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A Synopsis of Paper 139: The Twelve Apostles

Andrew, the first chosen apostle, was chairman of the group. He was thirty three years old when Jesus called him, the oldest of all the apostles. Andrew was a good administrator, efficient at personal ministry but never an effective preacher. He got along well with his brother Simon Peter, but was quite unlike him in temperament. Of all the apostles, Andrew was the best judge of people. He had a knack for discovering hidden talents. He was even-tempered, stable, and logical. Andrew died by crucifixion after bringing many thousands in Armenia, Asia Minor, and Macedonia into the kingdom.

Peter was married with three children when he joined the group. He was an impulsive optimist, and often caused trouble by speaking thoughtlessly. He was a natural speaker-fluent, eloquent and dramatic. Peter asked more questions of Jesus than all the other apostles put together. He is described as "one of the most inexplicable combinations of courage and cowardice that ever lived on earth." Peter was a loyal friend, but he feared ridicule. He did more than any of the other apostles to establish the kingdom after Jesus' death; he was a saving light to thousands of people. Peter's wife became a member of the women's corps and was thrown to the beasts in the arena the same day that Peter was crucified in Rome.

James Zebedee was married and had four children when Jesus chose him. He, John, and Peter were assigned to be the personal companions of Jesus. James was an exceptional public speaker and of all the apostles came the closest to grasping the importance of Jesus' teaching. James was a well-balanced thinker. He was modest, undramatic and unpretentious. The first apostle to be put to death, he was killed by Herod Agrippa. When death came, James bore himself with such grace that Herod's informer against James was inspired to join Jesus' disciples.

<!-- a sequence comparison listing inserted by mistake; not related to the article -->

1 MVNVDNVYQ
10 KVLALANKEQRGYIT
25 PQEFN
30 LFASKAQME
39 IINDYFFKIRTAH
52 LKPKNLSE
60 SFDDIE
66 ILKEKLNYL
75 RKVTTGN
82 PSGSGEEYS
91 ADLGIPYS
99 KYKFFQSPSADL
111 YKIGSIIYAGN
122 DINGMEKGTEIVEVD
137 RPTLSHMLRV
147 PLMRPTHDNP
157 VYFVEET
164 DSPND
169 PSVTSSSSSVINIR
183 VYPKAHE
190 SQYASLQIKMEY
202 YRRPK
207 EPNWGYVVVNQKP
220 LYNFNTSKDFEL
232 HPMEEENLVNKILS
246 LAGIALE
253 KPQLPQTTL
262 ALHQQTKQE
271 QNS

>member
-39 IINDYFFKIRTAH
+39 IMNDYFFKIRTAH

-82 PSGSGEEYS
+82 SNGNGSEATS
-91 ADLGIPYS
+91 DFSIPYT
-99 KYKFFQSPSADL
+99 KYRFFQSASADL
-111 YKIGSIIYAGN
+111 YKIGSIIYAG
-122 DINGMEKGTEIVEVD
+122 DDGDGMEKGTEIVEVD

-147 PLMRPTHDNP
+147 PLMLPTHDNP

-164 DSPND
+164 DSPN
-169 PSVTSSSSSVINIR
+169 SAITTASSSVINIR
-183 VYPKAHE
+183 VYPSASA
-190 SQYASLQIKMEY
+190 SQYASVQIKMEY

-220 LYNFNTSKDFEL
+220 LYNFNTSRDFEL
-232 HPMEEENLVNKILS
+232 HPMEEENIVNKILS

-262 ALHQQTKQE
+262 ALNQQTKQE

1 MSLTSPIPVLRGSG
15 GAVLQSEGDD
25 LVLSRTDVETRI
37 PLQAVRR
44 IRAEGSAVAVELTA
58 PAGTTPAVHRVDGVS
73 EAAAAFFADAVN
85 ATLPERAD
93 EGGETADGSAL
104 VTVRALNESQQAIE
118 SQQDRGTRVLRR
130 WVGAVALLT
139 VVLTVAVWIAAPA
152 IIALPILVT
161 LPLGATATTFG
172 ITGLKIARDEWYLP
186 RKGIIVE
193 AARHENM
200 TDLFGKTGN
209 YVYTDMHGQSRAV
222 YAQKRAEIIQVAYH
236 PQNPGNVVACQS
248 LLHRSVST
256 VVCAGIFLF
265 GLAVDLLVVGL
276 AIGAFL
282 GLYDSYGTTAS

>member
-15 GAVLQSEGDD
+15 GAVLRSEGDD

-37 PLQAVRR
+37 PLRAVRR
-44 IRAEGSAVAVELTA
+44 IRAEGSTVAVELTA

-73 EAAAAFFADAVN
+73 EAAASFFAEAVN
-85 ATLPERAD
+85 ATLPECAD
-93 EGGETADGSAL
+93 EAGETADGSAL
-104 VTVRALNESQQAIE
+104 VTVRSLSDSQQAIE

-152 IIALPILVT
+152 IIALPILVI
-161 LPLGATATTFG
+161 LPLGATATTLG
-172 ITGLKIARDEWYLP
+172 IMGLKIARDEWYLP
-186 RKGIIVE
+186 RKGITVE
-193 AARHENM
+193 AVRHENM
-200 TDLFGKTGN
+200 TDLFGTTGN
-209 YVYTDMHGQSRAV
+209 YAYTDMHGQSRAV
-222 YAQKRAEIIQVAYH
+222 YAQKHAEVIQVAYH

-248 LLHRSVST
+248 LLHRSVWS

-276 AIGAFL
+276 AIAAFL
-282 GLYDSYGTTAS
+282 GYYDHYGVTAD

John Zebedee, the youngest of the twelve, was twenty four when he joined. John was dependable and faithful. His gospel reveals how the concept of love became dominant in his life. John was conceited but usually concealed this trait. He was somewhat bigoted and intolerant of people he considered beneath himself. John had courage unmatched by the other apostles-he followed Jesus throughout the night of his arrest. He was the first apostle to believe in the resurrection, and the first to recognize Jesus in his morontia form. John married his brother James' widow. He was imprisoned several times, and wrote the book of Revelation while in exile on the isle of Patmos. John died a natural death at Ephesus when he was 101 years old.

Philip was married when he joined the apostles. He was methodical, tenacious, and thorough; he was appointed the steward of the group. Philip's weakest trait was his lack of imagination. His effectiveness lay in his habit of showing people what he meant; he always said, "Come and I will show you" rather than, "Go and see." Philip's wife was a fearless member of the women's corps; as Philip was dying, she stood at the foot of his cross encouraging him, and when his strength failed she continued to preach until irate Jews stoned her to death.